Historically, several cultures worldwide developed myths regarding the mysterious “man on the moon” images before the space probe was launched. On July 25, 1976, the Viking 1 probe took some unusual photographs of the Cydonian region of Mars, which presented land formations resembling human faces, and hence came to be known as the “Face of Mars.” Scientists soon dismissed this interpretation and said that the image was a “trick of light and shadow.” The human mind always projects images of its own likeness unto the universe. For Guthrie, the same principle applies no less concerning religion. For him, religion is the embodiment of anthropomorphism.
Guthrie makes a thought-provoking point. Whenever people try to explain abstract processes they do not understand, the tendency is to use metaphorical language, for it helps people connect with subtle and not easily defined ideas.  According to Guthrie, the various branches of science, cognitive sciences, ancient and modern philosophy, and the literary and visual arts abound with anthropomorphism, even though secular scientists and philosophers often criticize it.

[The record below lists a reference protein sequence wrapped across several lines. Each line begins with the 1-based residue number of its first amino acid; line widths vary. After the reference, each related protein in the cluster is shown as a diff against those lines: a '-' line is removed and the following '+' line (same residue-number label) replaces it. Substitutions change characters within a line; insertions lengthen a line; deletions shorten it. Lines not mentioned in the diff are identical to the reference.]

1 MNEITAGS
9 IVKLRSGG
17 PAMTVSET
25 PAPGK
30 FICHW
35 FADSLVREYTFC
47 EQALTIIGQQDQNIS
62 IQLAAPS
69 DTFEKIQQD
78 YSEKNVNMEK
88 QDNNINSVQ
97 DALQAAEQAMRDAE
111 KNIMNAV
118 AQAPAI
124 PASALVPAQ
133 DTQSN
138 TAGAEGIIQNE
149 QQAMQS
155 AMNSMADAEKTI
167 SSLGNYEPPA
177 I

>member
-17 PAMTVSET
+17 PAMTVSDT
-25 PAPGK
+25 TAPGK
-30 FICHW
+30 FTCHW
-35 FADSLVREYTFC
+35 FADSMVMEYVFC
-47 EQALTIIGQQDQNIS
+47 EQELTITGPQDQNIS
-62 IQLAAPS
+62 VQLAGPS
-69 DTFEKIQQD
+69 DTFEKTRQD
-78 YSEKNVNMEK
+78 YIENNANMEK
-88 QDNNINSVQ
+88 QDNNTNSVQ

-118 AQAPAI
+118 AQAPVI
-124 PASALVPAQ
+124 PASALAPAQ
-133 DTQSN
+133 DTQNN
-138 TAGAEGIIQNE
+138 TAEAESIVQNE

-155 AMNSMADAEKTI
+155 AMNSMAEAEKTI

Guthrie’s observation is on target. Human speech uses the metaphor for even inanimate objects or when describing a force of nature as if it the object or effect being described possesses human-like qualities or actions. Thus, we metaphorically speak of a storm as “vicious” or “threatening,” or “the wind howls throughout the night.” Even in scientific terms, physicians and biologists frequently refer to white blood cells as “fighting off” and “invading” microorganisms, or the “selfish gene,” or “the blind watchmaker” (to borrow a phrase from Richard Dawkins’s popular book). Analogical language is vital for understanding the religious expression and is no less essential for discerning scientific truths about reality.